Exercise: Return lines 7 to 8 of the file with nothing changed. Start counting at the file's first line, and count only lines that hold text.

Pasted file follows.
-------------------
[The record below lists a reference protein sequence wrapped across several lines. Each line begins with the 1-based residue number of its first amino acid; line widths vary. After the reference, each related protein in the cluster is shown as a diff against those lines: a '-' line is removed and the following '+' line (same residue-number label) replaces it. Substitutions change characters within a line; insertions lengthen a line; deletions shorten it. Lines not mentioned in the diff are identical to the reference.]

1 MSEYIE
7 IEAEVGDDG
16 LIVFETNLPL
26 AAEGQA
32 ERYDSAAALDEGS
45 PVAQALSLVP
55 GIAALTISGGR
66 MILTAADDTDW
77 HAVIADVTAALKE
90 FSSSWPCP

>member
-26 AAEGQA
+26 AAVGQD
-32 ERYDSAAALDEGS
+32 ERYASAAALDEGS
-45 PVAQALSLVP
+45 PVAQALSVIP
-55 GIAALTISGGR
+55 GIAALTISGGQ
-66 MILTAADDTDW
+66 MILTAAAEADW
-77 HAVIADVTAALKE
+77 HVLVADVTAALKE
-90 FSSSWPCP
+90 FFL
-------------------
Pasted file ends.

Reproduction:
45 PVAQALSLVP
55 GIAALTISGGR